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5 Ways To Capture A Student's Attention (during lesson)

Especially with zoom lessons, I find that capturing students' attention is becoming harder. Children are becoming more and more used to having instant gratification in the form of technology that tuition lessons can be quite a gruesome experience for some of them. How do we capture our student's attention? Here are 5 tips from us!

1. Make known to them the goals for the lesson

At the start of every lesson, I would always let my students know what I wanted to achieve. Whether it is to complete going through past week's homework or to start on a new assessment paper, I would always tell them before we embark on the conquest. The reason for this is to allow the student to see the end.

Think back to when you were a student struggling through heaps of assessment papers, what do you hope for the most? For this suffering to end! When the student is unable to see the end, they become restless and lose their focus. They think this would go on forever. (in their dramatic minds)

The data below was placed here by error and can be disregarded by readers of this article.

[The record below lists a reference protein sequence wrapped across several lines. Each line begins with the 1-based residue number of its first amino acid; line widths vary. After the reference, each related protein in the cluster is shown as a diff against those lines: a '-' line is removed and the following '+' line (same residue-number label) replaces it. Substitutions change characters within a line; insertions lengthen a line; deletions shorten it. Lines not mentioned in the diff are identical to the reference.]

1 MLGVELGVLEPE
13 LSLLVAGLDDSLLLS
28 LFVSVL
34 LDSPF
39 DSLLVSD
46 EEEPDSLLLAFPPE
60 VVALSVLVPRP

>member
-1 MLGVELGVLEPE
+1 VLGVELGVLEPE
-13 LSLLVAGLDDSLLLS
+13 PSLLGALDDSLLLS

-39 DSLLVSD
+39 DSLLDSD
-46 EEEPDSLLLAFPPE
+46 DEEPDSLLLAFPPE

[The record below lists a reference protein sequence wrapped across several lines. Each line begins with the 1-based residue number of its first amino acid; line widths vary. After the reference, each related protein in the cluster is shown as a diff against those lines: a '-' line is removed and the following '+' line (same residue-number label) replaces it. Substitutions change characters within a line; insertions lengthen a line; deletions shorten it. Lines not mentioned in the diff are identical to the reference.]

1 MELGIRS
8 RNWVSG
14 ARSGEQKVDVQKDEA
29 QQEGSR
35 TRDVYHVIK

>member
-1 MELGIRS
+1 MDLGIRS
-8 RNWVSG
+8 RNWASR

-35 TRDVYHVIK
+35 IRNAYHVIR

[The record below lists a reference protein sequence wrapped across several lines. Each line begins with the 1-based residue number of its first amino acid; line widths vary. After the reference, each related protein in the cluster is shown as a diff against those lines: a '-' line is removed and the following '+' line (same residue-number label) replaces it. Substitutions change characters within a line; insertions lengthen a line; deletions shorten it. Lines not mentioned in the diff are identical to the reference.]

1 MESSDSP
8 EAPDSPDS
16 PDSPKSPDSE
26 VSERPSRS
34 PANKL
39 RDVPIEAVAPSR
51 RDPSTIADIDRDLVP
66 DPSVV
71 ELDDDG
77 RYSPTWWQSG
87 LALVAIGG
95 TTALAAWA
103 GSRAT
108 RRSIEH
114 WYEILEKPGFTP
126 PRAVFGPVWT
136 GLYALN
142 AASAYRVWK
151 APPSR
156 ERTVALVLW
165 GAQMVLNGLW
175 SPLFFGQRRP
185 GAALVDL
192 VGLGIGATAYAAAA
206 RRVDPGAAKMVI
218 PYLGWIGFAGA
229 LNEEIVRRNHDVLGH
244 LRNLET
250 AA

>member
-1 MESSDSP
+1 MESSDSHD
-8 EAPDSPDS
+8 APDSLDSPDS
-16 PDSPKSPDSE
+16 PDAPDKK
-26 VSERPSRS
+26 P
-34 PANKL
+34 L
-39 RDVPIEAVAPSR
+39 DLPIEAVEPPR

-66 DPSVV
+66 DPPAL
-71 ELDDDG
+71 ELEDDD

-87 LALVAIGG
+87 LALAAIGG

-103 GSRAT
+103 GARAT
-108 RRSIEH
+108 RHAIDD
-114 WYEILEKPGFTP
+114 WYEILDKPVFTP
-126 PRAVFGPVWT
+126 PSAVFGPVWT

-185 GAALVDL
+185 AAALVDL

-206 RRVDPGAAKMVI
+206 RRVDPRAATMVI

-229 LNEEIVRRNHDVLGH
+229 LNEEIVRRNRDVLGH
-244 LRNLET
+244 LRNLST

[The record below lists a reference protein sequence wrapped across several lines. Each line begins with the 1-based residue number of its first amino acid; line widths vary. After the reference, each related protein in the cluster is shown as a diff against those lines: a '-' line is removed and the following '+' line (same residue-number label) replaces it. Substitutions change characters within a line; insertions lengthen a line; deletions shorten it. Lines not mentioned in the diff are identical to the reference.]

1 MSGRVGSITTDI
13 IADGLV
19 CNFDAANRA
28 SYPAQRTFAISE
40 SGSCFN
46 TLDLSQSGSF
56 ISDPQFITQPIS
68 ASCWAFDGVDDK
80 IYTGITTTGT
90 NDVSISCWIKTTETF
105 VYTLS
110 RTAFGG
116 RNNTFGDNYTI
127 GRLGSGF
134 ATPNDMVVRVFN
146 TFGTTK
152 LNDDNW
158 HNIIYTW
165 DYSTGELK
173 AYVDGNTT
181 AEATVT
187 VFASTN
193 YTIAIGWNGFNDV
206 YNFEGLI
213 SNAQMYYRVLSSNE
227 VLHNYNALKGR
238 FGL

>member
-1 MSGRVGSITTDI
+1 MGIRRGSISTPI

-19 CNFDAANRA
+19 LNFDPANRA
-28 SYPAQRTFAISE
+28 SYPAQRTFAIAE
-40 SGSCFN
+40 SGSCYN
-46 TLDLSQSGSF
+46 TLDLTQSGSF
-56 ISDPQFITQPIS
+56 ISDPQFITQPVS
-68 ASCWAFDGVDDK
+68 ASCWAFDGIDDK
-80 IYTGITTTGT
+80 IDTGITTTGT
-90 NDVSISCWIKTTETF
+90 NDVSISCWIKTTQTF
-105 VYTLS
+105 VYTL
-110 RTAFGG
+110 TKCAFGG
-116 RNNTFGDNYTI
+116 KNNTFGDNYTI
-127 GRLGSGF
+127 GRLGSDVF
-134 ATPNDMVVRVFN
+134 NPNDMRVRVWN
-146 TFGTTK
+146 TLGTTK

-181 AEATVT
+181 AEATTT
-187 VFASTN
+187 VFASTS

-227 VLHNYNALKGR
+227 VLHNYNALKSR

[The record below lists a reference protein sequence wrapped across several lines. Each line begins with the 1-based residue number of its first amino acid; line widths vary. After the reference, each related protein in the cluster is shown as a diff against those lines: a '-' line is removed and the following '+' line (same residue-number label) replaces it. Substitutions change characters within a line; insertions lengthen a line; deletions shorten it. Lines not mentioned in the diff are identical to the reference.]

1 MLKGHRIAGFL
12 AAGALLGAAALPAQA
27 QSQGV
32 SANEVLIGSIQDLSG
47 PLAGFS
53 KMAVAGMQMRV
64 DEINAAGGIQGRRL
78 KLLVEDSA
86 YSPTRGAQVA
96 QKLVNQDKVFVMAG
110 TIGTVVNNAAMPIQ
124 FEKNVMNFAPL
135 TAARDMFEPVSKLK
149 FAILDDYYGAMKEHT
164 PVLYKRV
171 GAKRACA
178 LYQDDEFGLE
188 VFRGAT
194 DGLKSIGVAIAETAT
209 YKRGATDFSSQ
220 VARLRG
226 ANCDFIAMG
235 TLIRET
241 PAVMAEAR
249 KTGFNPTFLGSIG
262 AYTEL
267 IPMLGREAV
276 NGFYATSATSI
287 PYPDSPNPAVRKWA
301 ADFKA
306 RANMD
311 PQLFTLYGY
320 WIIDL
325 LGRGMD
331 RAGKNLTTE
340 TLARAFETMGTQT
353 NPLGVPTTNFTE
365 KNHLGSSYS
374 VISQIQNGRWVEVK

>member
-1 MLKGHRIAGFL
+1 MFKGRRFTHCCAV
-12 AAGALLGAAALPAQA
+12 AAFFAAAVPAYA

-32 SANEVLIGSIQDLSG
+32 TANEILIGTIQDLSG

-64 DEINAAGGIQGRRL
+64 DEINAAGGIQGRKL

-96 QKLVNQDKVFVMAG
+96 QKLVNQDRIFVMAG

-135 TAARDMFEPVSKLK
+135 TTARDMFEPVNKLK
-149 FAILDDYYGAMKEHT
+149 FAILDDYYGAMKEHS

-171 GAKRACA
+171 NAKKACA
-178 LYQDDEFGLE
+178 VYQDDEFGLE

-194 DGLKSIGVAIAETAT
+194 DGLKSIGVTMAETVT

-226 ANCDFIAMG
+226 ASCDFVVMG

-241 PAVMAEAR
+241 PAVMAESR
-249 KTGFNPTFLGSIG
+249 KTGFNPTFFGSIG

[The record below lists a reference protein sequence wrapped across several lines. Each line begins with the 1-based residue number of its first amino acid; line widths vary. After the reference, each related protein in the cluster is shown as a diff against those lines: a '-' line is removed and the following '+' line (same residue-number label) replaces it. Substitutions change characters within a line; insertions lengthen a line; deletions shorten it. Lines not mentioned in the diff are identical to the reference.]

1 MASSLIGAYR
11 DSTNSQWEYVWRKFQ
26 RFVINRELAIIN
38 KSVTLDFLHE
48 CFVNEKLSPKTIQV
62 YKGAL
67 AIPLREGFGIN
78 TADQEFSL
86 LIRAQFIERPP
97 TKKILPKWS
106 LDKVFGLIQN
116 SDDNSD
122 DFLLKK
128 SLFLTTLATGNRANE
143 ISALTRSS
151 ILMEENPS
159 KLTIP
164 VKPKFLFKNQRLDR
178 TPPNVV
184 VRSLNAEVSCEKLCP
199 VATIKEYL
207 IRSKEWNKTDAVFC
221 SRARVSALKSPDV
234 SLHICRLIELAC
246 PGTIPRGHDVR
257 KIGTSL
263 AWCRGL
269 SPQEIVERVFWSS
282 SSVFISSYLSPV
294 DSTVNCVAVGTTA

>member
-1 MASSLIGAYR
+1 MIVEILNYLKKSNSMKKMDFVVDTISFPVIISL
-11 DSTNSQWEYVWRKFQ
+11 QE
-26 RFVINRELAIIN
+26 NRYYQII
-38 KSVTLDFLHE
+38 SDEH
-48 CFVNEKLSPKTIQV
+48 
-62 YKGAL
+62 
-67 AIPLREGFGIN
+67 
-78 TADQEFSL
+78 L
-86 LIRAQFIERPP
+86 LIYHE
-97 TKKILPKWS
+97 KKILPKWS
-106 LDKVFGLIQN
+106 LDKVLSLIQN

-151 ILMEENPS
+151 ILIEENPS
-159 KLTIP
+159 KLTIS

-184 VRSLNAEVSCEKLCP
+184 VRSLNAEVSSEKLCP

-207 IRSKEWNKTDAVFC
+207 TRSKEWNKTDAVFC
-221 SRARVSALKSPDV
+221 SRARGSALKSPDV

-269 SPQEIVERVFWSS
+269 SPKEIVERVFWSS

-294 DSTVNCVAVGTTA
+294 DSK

The best way to convey the goals for the lesson is to get the student to agree with you or to promise you that they would do their best to achieve the goals. For example, I would always ask: "Alice, today we are going to go through the homework you did and then we will complete the MCQ for the next paper. Just the MCQ and then we will end our lesson there, okay?" This primes the student's mind to give you the kind of focus required for that lesson.

2. Ask them questions

As a rule of thumb, ask the student one question every 5 mins. The questions that you ask should be of a certain difficulty as well. You should not ask questions like "Are you listening?" or "Understand?". There are definitely times for those questions. However, we want to capture the student's attention by asking them slightly more difficult questions.

Questions such as "Can you show me how to solve the problem I had just gone through with you?" are great because they immediately show how much the student has absorbed. Asking these questions also allow the students to learn much faster.

There is a study technique known as "Active Recall" and it is used by students from some of the most rigorous academic courses such as Medicine and Law. By asking your students difficult questions, it actually helps them to recall what they have just learned and that further reinforces the knowledge that they have absorbed.

3. Give short breaks

We all need a break sometimes. The struggle that most tutors face with this is that they fear that the student's parents would be upset with the student "wasting time". This can be a real problem especially if the tutor is new. The notion that tuition lessons must be rigorous and boring was put in our heads since young by our own teachers and parents. Therefore, we think that great tutors only teach in a strict fashion.